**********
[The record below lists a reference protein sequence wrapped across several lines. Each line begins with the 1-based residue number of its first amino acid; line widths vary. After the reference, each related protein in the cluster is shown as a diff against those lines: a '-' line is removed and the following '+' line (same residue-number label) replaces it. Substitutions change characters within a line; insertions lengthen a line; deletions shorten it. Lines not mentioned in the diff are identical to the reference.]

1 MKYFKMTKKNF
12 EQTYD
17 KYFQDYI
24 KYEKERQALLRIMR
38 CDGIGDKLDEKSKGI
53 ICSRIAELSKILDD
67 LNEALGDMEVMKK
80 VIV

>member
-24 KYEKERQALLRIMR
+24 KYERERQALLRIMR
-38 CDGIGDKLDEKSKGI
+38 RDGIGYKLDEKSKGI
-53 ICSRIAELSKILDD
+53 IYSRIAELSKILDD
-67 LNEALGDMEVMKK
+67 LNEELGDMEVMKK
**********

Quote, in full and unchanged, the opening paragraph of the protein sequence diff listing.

[The record below lists a reference protein sequence wrapped across several lines. Each line begins with the 1-based residue number of its first amino acid; line widths vary. After the reference, each related protein in the cluster is shown as a diff against those lines: a '-' line is removed and the following '+' line (same residue-number label) replaces it. Substitutions change characters within a line; insertions lengthen a line; deletions shorten it. Lines not mentioned in the diff are identical to the reference.]